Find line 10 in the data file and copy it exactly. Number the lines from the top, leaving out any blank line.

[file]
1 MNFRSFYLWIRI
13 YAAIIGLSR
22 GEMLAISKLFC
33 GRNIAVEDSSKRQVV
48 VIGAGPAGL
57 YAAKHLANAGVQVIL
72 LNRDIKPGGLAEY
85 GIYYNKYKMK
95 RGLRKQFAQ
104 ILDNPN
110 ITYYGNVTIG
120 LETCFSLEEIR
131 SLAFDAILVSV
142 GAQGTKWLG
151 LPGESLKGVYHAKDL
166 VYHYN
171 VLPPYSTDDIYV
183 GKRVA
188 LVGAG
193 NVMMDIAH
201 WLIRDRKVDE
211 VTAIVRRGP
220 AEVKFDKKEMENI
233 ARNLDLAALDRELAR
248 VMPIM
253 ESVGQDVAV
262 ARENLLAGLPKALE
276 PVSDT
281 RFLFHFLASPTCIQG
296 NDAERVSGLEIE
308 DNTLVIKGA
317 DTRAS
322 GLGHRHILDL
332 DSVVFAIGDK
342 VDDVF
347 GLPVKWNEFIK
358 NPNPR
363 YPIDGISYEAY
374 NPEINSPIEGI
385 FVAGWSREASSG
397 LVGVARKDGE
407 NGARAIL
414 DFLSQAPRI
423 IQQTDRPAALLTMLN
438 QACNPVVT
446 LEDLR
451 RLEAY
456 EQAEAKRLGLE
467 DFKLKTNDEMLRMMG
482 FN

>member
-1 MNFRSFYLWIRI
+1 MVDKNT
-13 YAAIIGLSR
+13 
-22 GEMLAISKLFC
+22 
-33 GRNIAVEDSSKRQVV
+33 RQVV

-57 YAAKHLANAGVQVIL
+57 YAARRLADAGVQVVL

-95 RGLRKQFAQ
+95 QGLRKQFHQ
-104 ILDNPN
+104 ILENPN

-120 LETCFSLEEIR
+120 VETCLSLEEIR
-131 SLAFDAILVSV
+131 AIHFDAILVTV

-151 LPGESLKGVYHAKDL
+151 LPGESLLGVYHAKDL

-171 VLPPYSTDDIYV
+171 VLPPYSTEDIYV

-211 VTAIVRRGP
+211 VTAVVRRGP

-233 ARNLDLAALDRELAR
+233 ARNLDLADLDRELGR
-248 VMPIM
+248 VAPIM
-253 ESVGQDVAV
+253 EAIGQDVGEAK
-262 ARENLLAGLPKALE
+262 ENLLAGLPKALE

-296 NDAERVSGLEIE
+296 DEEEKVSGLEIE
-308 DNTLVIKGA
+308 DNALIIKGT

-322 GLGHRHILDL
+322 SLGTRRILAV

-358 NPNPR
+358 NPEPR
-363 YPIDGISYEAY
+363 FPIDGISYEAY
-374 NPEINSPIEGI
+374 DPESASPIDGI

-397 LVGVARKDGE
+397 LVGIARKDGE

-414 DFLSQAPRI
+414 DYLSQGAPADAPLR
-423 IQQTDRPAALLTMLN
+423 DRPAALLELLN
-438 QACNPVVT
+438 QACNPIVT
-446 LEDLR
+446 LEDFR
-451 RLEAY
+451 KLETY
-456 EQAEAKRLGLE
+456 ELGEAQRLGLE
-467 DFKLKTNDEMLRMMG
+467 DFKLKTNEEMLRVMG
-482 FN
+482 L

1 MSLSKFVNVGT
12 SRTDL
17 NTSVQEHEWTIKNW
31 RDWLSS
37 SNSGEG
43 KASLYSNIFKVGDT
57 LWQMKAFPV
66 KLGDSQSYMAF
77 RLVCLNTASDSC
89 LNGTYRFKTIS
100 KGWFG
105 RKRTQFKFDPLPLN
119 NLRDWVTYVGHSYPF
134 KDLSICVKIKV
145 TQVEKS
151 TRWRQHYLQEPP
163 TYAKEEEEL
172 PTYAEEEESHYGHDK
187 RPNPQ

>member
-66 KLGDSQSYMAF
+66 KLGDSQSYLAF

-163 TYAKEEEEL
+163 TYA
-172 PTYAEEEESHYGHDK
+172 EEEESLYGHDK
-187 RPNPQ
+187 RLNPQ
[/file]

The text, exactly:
104 ILDNPN